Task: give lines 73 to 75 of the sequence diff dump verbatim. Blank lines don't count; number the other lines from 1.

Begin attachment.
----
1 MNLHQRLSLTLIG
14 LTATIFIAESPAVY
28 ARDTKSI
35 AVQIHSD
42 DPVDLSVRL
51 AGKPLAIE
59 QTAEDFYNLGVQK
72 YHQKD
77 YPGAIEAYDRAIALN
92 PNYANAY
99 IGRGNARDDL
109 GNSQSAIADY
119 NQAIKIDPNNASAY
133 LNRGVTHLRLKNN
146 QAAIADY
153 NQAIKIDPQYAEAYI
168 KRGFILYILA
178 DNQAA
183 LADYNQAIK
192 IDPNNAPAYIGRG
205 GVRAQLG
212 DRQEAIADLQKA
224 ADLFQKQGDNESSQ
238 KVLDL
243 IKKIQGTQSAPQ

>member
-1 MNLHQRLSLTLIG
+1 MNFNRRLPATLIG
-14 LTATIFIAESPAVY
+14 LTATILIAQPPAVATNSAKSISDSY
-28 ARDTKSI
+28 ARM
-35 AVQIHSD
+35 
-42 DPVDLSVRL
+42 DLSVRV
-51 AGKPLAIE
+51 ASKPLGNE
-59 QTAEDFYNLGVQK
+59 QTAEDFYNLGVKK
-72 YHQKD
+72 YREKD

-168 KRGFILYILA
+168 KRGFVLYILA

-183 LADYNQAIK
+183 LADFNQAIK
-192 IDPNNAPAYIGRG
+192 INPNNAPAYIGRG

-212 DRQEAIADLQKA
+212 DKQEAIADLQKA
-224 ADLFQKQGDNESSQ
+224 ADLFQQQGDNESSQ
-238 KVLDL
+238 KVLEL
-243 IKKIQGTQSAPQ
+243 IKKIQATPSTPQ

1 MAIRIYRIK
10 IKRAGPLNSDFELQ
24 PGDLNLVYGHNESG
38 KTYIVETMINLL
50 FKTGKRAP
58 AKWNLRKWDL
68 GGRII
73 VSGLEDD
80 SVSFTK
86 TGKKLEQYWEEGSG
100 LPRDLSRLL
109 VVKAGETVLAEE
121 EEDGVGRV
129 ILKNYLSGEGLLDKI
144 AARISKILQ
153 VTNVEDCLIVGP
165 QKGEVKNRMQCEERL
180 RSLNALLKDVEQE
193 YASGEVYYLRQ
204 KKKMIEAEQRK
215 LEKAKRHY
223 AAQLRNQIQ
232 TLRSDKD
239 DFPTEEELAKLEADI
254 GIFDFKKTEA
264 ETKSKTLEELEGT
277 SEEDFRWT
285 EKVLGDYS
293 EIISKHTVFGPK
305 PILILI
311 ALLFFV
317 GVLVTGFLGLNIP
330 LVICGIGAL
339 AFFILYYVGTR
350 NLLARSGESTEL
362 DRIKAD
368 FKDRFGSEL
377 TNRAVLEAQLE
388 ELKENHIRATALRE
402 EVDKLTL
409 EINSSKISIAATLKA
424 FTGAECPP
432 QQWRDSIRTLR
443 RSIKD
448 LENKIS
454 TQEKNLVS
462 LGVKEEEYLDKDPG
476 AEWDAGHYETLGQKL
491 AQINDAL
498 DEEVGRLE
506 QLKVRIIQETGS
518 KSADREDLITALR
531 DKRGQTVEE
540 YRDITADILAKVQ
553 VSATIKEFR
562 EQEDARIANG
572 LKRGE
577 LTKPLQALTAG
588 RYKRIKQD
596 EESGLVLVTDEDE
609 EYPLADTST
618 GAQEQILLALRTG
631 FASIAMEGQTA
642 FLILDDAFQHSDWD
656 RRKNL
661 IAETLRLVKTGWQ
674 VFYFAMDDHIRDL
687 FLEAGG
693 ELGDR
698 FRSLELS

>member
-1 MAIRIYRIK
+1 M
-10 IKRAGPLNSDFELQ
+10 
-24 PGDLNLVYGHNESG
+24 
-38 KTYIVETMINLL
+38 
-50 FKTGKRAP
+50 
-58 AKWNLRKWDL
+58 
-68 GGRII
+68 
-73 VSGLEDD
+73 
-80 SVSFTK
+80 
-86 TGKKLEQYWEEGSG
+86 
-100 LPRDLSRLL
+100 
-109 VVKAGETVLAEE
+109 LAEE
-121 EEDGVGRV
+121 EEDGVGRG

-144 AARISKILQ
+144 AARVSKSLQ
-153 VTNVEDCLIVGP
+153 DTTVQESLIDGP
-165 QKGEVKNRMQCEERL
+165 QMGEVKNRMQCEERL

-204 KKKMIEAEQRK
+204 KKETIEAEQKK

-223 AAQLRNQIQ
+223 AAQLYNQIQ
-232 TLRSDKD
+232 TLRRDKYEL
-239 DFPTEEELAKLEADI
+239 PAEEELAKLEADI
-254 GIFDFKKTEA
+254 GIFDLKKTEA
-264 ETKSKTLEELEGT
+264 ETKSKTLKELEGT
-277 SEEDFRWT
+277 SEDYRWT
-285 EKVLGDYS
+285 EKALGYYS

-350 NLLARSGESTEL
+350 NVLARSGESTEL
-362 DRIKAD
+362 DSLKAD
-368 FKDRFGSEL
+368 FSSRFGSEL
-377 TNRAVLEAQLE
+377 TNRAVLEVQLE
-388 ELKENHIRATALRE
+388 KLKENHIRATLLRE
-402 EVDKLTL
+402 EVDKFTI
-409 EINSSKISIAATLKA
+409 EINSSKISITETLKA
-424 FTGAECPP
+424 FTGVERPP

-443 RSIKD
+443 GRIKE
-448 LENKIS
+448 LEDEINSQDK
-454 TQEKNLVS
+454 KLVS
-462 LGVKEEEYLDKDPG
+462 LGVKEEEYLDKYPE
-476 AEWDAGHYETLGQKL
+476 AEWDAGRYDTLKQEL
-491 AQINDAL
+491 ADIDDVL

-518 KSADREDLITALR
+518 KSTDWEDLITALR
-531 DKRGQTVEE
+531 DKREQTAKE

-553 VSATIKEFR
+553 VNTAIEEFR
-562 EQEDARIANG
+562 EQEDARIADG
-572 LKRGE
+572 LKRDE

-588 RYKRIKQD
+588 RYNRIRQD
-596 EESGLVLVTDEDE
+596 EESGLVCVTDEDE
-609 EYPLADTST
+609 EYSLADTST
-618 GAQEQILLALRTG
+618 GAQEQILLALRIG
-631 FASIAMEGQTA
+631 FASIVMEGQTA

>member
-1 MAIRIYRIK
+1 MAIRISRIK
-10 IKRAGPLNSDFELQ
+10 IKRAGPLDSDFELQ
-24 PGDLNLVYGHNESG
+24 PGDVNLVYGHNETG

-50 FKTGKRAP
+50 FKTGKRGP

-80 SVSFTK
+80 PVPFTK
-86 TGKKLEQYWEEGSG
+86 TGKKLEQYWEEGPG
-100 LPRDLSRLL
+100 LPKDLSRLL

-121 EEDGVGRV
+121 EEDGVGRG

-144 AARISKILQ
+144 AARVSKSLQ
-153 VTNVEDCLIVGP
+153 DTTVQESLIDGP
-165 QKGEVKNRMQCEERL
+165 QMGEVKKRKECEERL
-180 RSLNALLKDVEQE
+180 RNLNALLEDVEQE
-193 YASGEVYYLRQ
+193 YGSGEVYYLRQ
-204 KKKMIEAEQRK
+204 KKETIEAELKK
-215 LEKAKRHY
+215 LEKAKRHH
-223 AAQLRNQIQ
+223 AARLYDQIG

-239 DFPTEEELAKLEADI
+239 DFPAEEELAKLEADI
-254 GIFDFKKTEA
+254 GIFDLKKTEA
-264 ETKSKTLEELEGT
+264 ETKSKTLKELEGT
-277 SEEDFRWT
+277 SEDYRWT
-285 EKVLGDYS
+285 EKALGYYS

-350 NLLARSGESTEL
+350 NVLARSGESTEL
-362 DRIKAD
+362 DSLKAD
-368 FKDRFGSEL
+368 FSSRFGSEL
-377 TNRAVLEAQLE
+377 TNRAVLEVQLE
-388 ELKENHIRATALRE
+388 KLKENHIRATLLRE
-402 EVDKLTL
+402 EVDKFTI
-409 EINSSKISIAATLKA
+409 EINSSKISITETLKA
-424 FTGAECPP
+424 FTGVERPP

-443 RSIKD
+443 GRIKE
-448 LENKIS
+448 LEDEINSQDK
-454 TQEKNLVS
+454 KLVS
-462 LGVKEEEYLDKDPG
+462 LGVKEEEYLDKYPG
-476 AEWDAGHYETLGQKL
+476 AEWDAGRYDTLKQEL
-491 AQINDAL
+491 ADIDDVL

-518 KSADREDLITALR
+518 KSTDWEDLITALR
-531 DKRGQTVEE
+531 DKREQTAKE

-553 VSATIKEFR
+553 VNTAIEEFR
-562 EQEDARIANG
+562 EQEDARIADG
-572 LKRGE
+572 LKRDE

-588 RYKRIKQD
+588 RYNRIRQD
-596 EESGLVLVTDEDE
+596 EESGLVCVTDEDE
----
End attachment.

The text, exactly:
165 QKGEVKNRMQCEERL
180 RSLNALLKDVEQE
193 YASGEVYYLRQ